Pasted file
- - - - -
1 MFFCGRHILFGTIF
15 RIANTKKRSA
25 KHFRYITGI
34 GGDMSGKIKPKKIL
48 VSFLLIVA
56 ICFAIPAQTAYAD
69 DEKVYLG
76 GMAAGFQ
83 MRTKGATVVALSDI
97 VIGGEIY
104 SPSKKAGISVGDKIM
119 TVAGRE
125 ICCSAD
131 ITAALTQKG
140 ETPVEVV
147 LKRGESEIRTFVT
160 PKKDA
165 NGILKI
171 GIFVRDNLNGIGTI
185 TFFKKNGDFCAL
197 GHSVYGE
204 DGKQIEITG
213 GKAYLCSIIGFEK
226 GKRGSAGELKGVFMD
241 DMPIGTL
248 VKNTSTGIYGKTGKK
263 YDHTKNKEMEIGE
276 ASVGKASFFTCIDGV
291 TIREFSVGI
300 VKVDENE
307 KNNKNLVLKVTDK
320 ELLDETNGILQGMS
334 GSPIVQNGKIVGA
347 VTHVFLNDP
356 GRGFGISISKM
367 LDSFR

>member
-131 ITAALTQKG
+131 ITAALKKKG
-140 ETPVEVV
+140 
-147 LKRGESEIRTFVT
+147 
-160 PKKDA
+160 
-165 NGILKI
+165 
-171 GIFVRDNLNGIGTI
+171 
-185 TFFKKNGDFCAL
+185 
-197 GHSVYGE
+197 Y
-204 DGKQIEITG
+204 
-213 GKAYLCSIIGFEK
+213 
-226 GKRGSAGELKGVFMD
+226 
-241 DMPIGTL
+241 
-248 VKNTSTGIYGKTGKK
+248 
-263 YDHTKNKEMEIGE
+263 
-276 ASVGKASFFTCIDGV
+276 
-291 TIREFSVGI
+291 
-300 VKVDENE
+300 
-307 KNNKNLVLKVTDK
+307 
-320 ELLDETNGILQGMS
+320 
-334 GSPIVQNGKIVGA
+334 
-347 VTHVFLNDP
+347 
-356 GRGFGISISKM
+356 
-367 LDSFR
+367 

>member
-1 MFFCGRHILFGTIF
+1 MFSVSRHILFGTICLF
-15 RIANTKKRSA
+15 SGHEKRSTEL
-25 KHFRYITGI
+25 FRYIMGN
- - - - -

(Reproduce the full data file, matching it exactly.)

1 MFFCGRHILFGTIF
15 RIANTKKRSA
25 KHFRYITGI
34 GGDMSGKIKPKKIL
48 VSFLLIVA
56 ICFAIPAQTAYAD
69 DEKVYLG
76 GMAAGFQ
83 MRTKGATVVALSDI
97 VIGGEIY
104 SPSKKAGISVGDKIM
119 TVAGRE
125 ICCSAD
131 ITAALTQKG
140 ETPVEVV
147 LKRGESEIRTFVT
160 PKKDA
165 NGILKI
171 GIFVRDNLNGIGTI
185 TFFKKNGDFCAL
197 GHSVYGE
204 DGKQIEITG
213 GKAYLCSIIGFEK
226 GKRGSAGELKGVFMD
241 DMPIGTL
248 VKNTSTGIYGKTGKK
263 YDHTKNKEMEIGE
276 ASVGKASFFTCIDGV
291 TIREFSVGI
300 VKVDENE
307 KNNKNLVLKVTDK
320 ELLDETNGILQGMS
334 GSPIVQNGKIVGA
347 VTHVFLNDP
356 GRGFGISISKM
367 LDSFR

>member
-131 ITAALTQKG
+131 ITAALKKKG
-140 ETPVEVV
+140 
-147 LKRGESEIRTFVT
+147 
-160 PKKDA
+160 
-165 NGILKI
+165 
-171 GIFVRDNLNGIGTI
+171 
-185 TFFKKNGDFCAL
+185 
-197 GHSVYGE
+197 Y
-204 DGKQIEITG
+204 
-213 GKAYLCSIIGFEK
+213 
-226 GKRGSAGELKGVFMD
+226 
-241 DMPIGTL
+241 
-248 VKNTSTGIYGKTGKK
+248 
-263 YDHTKNKEMEIGE
+263 
-276 ASVGKASFFTCIDGV
+276 
-291 TIREFSVGI
+291 
-300 VKVDENE
+300 
-307 KNNKNLVLKVTDK
+307 
-320 ELLDETNGILQGMS
+320 
-334 GSPIVQNGKIVGA
+334 
-347 VTHVFLNDP
+347 
-356 GRGFGISISKM
+356 
-367 LDSFR
+367 

>member
-1 MFFCGRHILFGTIF
+1 MFSVSRHILFGTICLF
-15 RIANTKKRSA
+15 SGHEKRSTEL
-25 KHFRYITGI
+25 FRYIMGN